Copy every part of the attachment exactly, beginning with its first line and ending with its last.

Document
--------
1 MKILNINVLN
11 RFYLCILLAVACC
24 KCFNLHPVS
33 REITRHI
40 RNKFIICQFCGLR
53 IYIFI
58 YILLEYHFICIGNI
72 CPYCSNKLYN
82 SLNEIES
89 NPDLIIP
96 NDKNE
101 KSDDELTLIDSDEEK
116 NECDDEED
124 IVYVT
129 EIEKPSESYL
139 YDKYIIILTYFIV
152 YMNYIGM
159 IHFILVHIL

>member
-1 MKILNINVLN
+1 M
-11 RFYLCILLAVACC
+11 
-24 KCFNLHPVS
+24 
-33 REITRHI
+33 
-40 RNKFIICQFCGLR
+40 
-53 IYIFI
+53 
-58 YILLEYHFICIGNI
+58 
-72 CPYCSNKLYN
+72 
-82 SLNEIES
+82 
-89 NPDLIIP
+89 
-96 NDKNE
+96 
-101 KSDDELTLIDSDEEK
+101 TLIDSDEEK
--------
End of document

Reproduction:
1 MKILNINVLN
11 RFYLCILLAVACC
24 KCFNLHPVS
33 REITRHI
40 RNKFIICQFCGLR
53 IYIFI
58 YILLEYHFICIGNI
72 CPYCSNKLYN
82 SLNEIES
89 NPDLIIP
96 NDKNE
101 KSDDELTLIDSDEEK
116 NECDDEED
124 IVYVT
129 EIEKPSESYL
139 YDKYIIILTYFIV
152 YMNYIGM
159 IHFILVHIL

>member
-1 MKILNINVLN
+1 M
-11 RFYLCILLAVACC
+11 
-24 KCFNLHPVS
+24 
-33 REITRHI
+33 
-40 RNKFIICQFCGLR
+40 
-53 IYIFI
+53 
-58 YILLEYHFICIGNI
+58 
-72 CPYCSNKLYN
+72 
-82 SLNEIES
+82 
-89 NPDLIIP
+89 
-96 NDKNE
+96 
-101 KSDDELTLIDSDEEK
+101 TLIDSDEEK